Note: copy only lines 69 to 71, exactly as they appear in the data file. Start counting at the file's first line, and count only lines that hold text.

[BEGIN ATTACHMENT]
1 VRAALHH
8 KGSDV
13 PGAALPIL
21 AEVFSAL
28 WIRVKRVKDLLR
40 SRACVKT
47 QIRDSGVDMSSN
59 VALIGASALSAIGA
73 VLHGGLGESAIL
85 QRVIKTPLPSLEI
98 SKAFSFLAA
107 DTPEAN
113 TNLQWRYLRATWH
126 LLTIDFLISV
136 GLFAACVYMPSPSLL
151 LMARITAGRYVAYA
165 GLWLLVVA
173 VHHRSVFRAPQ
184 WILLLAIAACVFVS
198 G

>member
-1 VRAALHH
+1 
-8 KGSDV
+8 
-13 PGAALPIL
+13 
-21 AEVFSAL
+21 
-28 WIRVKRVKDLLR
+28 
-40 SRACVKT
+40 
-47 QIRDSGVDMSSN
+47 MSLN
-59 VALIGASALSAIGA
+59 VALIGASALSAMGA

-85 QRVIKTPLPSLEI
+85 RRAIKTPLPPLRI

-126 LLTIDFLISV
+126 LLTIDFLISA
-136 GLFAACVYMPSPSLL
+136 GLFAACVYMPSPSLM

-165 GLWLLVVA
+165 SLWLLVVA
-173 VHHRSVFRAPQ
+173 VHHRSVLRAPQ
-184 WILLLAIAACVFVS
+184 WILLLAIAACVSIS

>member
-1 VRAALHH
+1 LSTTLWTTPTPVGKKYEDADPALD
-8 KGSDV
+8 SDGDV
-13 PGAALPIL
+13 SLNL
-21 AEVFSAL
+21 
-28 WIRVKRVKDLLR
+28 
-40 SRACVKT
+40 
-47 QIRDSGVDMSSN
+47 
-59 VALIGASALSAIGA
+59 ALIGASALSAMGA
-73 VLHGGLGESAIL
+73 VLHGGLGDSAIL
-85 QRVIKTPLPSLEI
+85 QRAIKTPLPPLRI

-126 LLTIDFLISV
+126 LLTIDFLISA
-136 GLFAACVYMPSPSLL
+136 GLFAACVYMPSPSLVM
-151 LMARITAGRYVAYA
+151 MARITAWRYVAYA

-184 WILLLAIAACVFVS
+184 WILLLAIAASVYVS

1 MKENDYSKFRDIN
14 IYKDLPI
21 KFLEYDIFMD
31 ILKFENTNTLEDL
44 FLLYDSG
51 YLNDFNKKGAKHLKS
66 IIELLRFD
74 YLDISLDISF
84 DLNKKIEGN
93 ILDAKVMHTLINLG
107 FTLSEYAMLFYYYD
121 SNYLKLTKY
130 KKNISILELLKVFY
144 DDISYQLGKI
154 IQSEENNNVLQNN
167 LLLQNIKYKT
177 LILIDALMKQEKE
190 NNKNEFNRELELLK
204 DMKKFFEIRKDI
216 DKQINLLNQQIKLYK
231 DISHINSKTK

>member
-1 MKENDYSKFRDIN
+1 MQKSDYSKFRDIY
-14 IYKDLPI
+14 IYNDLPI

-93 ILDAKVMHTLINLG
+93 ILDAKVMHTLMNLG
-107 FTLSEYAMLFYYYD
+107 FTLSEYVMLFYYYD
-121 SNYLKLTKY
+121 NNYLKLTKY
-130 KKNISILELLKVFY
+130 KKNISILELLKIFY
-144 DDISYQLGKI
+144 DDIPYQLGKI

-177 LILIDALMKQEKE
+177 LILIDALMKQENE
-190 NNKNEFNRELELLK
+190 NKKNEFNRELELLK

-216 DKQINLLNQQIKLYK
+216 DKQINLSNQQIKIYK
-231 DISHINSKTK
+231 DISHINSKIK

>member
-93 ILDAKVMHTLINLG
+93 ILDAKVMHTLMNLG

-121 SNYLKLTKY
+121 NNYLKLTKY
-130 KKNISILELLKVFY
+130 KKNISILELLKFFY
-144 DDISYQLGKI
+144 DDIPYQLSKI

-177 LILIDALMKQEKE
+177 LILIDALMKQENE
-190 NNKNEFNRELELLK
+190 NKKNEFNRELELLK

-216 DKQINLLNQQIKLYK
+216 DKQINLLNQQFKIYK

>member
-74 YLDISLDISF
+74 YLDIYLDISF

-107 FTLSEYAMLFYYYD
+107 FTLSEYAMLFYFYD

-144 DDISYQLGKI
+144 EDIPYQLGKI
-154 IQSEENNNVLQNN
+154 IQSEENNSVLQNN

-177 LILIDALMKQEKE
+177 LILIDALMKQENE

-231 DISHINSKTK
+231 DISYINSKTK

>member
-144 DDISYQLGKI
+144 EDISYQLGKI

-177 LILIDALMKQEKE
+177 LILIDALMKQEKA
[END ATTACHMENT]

-85 QRVIKTPLPSLEI
+85 QRAIKTPLPPLRI

-126 LLTIDFLISV